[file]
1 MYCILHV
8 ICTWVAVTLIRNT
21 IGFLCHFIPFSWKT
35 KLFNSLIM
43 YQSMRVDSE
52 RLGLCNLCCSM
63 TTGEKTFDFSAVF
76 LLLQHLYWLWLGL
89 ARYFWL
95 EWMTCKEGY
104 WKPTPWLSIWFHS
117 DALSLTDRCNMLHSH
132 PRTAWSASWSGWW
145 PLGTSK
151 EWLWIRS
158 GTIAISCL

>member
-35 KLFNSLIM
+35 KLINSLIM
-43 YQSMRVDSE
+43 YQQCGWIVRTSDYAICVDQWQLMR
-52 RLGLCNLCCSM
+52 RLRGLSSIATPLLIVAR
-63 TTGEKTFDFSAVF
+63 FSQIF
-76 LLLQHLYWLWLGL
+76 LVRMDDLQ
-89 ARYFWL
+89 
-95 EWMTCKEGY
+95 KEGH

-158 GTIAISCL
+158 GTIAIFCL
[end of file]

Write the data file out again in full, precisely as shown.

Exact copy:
1 MYCILHV
8 ICTWVAVTLIRNT
21 IGFLCHFIPFSWKT
35 KLFNSLIM
43 YQSMRVDSE
52 RLGLCNLCCSM
63 TTGEKTFDFSAVF
76 LLLQHLYWLWLGL
89 ARYFWL
95 EWMTCKEGY
104 WKPTPWLSIWFHS
117 DALSLTDRCNMLHSH
132 PRTAWSASWSGWW
145 PLGTSK
151 EWLWIRS
158 GTIAISCL

>member
-35 KLFNSLIM
+35 KLINSLIM
-43 YQSMRVDSE
+43 YQQCGWIVRTSDYAICVDQWQLMR
-52 RLGLCNLCCSM
+52 RLRGLSSIATPLLIVAR
-63 TTGEKTFDFSAVF
+63 FSQIF
-76 LLLQHLYWLWLGL
+76 LVRMDDLQ
-89 ARYFWL
+89 
-95 EWMTCKEGY
+95 KEGH

-158 GTIAISCL
+158 GTIAIFCL